The AP tries to breathe new life into the levee story
by claiming that a video shows Bush being briefed a few days before Katrina hit, on the possibility of the levees being breached.Bush declared four days after the storm, "I don't think anybody anticipated the breach of the levees" that gushed deadly flood waters into New Orleans. He later clarified, saying officials believed, wrongly, after the storm passed that the levees had survived. But the transcripts and video show there was plenty of talk about that possibility even before the storm - and Bush was worried too.
But as usual with these stories, when you look into it, the real concern is not a breach, but the overtopping of the levees:The National Hurricane Center's Mayfield told the final briefing before Katrina struck that storm models predicted minimal flooding inside New Orleans during the hurricane but he expressed concerns that counterclockwise winds and storm surges afterward could cause the levees at Lake Pontchartrain to be overrun.
"I don't think any model can tell you with any confidence right now whether the levees will be topped or not but that is obviously a very, very grave concern," Mayfield told the briefing.Other officials expressed concerns about the large number of New Orleans residents who had not evacuated.
I did a long post back in September
on this subject.
Note that Byron Calame, Public Editor of the New York Times checked his paper's pre-Katrina coverage
of the possibility of a major hurricane hitting New Orleans and concluded:Levees obviously remain a central issue in the crisis. As experts expected, Katrina showed that a Category 4 or 5 hurricane would send water over the top of the city's levees and flood its below-sea-level "bowl." But the breaches in levees and canal walls made things dramatically worse and raised broader questions about the area's flood control system.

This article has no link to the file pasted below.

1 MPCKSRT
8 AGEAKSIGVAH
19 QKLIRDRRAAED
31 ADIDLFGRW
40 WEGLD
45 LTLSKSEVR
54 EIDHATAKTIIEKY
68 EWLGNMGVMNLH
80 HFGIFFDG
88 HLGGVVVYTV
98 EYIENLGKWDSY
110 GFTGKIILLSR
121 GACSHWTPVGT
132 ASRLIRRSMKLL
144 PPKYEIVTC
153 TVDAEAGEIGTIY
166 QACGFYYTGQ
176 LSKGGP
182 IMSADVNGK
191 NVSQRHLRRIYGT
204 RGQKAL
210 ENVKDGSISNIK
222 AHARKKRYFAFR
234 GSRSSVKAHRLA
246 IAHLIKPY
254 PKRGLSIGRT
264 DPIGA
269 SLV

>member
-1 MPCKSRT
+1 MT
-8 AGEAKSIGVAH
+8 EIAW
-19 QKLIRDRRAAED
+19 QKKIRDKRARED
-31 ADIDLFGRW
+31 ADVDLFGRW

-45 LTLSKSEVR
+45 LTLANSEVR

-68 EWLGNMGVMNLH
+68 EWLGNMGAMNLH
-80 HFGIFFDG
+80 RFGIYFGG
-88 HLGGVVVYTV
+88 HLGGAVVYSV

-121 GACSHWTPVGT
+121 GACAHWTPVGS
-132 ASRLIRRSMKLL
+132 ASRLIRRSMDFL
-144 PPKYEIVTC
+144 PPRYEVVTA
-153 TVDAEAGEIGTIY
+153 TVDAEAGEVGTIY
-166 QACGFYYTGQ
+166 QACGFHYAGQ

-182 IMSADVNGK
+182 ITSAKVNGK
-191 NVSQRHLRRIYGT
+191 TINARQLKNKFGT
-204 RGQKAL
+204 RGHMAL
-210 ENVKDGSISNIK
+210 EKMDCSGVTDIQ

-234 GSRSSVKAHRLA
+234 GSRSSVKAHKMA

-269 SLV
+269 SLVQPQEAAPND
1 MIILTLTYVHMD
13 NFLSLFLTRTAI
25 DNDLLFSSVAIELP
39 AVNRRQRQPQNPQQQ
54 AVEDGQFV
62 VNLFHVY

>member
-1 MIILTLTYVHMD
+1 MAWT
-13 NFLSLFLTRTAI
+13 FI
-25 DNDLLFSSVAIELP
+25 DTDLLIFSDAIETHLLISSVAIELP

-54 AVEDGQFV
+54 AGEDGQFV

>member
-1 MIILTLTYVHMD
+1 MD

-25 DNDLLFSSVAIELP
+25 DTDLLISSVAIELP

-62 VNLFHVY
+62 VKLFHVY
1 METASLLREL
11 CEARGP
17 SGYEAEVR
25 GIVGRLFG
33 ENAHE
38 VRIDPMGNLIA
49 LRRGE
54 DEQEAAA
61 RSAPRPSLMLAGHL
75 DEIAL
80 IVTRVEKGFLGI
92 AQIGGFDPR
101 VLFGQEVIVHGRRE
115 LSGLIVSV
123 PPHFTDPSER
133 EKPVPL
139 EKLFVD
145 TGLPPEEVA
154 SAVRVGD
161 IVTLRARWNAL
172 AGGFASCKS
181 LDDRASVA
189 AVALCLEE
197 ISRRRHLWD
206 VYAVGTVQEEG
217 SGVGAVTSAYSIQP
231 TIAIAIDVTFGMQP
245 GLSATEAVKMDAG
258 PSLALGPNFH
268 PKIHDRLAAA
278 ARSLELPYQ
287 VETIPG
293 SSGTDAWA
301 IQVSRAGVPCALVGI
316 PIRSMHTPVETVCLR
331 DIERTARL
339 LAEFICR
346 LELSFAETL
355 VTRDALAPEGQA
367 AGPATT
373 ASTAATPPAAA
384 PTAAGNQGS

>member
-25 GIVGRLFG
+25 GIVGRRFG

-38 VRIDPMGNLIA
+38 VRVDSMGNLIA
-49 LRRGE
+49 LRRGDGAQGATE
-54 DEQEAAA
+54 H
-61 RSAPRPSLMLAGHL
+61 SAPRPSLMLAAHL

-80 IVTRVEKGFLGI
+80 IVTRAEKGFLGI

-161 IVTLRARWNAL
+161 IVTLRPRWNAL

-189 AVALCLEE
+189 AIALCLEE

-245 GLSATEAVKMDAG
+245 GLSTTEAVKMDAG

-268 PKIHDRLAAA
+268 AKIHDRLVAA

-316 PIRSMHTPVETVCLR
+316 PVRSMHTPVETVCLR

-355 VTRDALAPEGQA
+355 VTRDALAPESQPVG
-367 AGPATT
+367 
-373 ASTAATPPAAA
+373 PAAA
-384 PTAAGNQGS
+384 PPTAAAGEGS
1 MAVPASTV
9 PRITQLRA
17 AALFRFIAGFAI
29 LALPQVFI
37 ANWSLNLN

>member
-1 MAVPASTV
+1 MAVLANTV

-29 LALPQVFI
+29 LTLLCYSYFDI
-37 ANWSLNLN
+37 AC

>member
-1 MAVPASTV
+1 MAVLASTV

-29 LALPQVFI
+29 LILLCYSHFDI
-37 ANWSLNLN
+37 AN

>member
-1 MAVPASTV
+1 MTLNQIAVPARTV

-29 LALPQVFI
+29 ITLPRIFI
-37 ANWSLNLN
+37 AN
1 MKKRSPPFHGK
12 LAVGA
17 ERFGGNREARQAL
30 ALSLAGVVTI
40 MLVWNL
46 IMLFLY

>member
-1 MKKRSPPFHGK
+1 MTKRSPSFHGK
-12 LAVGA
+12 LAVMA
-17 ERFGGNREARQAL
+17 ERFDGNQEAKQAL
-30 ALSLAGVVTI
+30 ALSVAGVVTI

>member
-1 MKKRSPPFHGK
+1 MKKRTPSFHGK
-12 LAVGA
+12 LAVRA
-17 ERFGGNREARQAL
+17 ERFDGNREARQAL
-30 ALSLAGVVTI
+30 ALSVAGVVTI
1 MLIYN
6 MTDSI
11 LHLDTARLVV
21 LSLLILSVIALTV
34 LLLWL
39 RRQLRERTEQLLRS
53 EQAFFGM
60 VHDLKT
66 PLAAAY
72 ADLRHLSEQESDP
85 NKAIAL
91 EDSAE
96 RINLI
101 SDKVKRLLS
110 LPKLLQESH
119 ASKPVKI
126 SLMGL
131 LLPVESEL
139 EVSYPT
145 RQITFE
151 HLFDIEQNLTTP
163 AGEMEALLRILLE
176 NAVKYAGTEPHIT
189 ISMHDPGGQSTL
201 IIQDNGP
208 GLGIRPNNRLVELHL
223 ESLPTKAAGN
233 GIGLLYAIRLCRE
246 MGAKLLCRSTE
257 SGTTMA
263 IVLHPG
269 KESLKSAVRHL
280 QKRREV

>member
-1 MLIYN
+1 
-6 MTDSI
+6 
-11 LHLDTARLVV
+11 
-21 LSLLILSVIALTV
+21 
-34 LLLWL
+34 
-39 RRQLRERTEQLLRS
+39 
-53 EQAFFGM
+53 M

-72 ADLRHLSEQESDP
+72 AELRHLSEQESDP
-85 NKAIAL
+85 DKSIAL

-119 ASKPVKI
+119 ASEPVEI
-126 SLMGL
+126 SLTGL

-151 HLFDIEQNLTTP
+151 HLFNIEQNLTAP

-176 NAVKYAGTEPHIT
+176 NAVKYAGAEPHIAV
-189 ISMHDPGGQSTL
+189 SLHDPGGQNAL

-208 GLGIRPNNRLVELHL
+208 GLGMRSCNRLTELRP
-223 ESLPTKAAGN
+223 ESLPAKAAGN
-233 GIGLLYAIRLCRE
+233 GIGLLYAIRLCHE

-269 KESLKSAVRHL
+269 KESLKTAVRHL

What had The Times's news columns provided over the past decade to help its readers understand the New Orleans levee system? One major article that focused on levees. The 2,100-word article on the front of the Science section in 2002 made clear that a Category 4 or 5 hurricane would send water over the top of the levees. While the public editor's focus is on news coverage, there was also an Editorial Observer commentary in 2002 that took a detailed look at the problem, based on reporting in New Orleans. But neither the news article nor the editorial commentary prepared readers for the possibility of breaches in the levees or canal walls.
Wizbang has some excellent coverage
on this issue as well.
Also, check out the deception going on here at a fairly large liberal blog
:Rob, the man said after the Hurricane, "No one expected... yada yada..." And here he is ON FREAKIN' TAPE being TOLD what to expect?
The "yada yada" is of course intended to deceive readers of that blog (like the AP story) into believing that Bush was warned about what exactly happened. BTW, after I left my first comment there, noting that he was misleading his readers, I attempted to engage him in debate, but (not surprisingly) my comment was blocked. Try to counter a liberal blog with facts and you will quickly be banned.
Note as well this New York Times article
:In the videoconference held at noon on Monday, Aug. 29, Michael D. Brown, director of the Federal Emergency Management Agency, reported that he had spoken with President Bush twice in the morning and that the president was asking about reports that the levees had been breached.
But asked about the levees by Joe Hagin, the White House deputy chief of staff, Gov. Kathleen Babineaux Blanco of Louisiana said, "We have not breached the levee at this point in time." She said "that could change" and noted that the floodwaters in some areas in and around New Orleans were 8 to 10 feet deep. Later that night, FEMA notified the White House that the levees had been breached.
That's a curious phrase: "We have not breached the levee...". I suspect what Blanco was talking about was the possibility that has been discussed many times
, of breaching the levees intentionally so as to drain water out of the city.